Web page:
It’s a brand new year, with twelve beautiful months stretched out ahead of us! Whether you love to make resolutions or you’re committed to avoiding them, it’s the perfect time to both reflect back and plan ahead. As this new year blooms to life, why not consider how you can bring more of the natural world into yours?
Today we’re going to get you started with a little bit of inspiration, because if there’s one thing you can count on experiencing before you hit next New Year’s Eve, it’s another birthday! And for each month that passes, you can count on having a birth month flower.
What Is A Birth Month Flower?
To understand birth month flowers, it helps to first understand birthdays. Scholars put the first mention of a “birthday” at around 3,000 BCE, in reference to the pharaoh’s birthday as a god. In this sense, it wasn’t a birthday as we know it today, but a commemoration of an Egyptian’s crowning and his transformation.
Ancient Greeks, who offered tributes and gifts to their gods, presented moon-shaped cakes lit with candles to the moon goddess Artemis. The candles represented her glowing beauty, and they were blown out as a way to send her a prayer.
Ancient Roman worshippers celebrated their gods by creating garlands and decorating their altars with flowers. And it was during this time that civilization first celebrated the birth of a human. So while the precise history of birthdays and their flowers is a bit meandering and mysterious, it is commonly believed that the connection started here.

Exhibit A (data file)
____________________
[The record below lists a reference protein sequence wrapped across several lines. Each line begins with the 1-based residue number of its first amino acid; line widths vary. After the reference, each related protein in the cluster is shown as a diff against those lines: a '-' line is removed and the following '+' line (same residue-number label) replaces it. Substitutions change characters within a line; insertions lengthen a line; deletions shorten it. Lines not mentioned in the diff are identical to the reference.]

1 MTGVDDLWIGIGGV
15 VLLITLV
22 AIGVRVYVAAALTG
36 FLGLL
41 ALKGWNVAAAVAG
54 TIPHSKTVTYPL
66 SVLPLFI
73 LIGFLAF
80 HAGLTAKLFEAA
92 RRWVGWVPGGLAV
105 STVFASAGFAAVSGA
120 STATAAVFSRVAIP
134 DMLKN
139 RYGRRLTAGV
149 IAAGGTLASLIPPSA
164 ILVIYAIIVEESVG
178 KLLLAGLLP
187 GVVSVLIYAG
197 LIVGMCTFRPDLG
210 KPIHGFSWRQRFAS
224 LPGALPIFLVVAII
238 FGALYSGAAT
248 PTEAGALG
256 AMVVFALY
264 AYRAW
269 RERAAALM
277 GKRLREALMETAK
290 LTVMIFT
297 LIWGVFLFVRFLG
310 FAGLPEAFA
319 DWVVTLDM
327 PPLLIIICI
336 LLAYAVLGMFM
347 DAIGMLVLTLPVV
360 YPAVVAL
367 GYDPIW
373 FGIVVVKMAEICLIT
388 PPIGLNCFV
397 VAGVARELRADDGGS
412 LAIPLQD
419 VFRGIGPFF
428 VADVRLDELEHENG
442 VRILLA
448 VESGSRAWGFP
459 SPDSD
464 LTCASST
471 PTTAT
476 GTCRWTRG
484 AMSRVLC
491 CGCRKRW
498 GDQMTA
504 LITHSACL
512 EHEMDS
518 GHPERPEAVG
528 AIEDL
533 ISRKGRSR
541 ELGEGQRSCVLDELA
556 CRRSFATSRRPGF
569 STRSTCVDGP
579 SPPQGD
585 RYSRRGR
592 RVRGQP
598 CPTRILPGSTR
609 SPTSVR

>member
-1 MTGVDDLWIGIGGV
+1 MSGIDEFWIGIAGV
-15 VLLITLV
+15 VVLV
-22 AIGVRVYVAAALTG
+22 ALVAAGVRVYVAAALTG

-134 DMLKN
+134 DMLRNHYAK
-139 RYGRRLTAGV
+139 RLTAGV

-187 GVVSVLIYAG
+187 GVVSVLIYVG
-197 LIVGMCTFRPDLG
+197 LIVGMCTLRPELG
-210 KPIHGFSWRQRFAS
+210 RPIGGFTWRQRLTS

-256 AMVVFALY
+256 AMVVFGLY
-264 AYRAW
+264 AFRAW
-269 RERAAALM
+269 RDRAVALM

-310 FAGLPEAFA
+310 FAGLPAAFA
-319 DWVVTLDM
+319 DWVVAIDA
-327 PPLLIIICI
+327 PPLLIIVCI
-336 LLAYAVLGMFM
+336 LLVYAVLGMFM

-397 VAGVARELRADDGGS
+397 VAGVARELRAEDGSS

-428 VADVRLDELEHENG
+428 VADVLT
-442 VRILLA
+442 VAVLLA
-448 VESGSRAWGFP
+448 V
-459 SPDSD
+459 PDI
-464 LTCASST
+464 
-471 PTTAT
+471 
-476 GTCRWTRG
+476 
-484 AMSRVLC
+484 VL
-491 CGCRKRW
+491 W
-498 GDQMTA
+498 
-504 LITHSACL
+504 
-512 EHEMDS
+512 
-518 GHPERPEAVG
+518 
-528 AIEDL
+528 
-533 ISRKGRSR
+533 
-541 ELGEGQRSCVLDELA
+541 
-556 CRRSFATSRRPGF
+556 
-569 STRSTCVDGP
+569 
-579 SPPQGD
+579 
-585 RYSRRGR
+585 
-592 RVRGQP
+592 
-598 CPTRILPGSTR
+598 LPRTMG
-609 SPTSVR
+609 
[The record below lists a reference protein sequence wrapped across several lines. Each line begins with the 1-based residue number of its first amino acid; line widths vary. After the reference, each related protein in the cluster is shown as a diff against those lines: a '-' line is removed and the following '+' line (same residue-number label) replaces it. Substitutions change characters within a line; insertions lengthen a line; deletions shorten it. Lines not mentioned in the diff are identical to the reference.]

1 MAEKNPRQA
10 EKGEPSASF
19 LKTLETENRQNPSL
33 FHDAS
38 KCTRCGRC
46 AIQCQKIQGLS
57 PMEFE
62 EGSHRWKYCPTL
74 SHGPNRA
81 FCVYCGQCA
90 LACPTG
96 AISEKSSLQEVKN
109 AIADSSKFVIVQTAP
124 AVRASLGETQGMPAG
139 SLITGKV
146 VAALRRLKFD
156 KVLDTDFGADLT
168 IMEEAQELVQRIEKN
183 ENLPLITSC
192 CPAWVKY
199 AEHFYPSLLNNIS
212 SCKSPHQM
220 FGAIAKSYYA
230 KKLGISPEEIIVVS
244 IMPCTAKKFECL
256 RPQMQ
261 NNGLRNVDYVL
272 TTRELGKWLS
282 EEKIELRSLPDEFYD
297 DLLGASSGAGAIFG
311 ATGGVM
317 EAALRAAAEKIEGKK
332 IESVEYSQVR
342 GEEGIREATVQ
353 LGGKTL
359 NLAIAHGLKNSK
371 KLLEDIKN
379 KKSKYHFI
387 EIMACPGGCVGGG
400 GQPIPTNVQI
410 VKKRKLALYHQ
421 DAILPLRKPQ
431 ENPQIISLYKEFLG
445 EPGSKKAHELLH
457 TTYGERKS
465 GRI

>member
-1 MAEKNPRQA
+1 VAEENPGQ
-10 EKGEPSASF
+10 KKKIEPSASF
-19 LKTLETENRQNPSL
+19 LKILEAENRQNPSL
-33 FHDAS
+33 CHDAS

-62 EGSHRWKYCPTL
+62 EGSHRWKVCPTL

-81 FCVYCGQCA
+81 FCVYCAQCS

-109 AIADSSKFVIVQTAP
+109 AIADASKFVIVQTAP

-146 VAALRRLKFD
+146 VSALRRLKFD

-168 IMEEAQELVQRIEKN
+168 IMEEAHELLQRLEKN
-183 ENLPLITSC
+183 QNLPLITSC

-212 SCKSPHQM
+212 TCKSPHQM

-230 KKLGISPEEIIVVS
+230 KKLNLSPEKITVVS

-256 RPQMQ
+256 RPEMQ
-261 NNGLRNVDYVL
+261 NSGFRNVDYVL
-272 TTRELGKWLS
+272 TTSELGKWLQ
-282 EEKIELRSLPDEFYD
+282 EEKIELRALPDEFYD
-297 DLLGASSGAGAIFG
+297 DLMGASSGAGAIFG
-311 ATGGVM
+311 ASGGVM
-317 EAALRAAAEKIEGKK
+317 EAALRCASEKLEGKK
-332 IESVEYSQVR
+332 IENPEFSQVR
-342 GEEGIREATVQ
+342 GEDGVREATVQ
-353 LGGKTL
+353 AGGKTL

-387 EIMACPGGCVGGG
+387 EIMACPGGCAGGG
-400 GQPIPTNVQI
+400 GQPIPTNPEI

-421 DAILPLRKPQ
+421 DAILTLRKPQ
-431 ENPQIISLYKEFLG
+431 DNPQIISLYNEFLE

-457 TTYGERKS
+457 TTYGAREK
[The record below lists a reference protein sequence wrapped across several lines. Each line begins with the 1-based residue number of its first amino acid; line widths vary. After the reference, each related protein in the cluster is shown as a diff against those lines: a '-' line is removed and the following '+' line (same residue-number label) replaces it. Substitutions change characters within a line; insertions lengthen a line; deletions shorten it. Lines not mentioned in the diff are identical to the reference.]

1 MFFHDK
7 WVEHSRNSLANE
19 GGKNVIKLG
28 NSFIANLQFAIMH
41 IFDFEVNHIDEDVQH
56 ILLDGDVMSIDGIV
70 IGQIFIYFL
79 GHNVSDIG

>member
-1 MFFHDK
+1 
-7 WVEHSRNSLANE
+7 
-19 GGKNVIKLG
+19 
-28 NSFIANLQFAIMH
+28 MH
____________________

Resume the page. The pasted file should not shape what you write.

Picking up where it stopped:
Flowers As Special Messengers
Flowers have been imbued with special meaning for centuries. They play a role in great works of literature and poetry, from William Shakespeare to Emily Dickinson. They crop up throughout history in religion, from the lotus in Buddhism to roses in Christianity.
During Victorian times, flowers developed symbolic meanings that could convey messages of love when outright displays of affection were deemed improper.
Floriography, the art of communicating through symbolic use of flowers, sprung up as prolifically as the blooms it represented.
In modern times, we still use flowers to send messages from birthday wishes to condolences, apologies, congratulations and more. You probably don’t have to think too hard to come up with a few flowers that work well for anniversaries, and others that are appropriate at funerals.
The Birth Of A New Blog Series
Birth month flowers, like the signs of the zodiac, are said to reflect your personality.
For each month throughout this year, we’ll reveal its birth month flower (or flowers) and share a bit about its symbolism.
See what yours represents and whether it resonates with you. Check your friends’ and families’ personalities against their flowers and see if it explains a few things! Only you can decide whether there’s something there, or it’s a hopeless mismatch.
Whatever you do, we hope you enjoy learning more about the flowers that beautify our worlds. You might even find some new and interesting reasons to plant a few of these in your own garden!
Flowers By Month
January: Carnations and Snow Drops
February: Violets and Primrose
Stay tuned for a new flower each month! Join our email list if you’d like to be notified of new posts.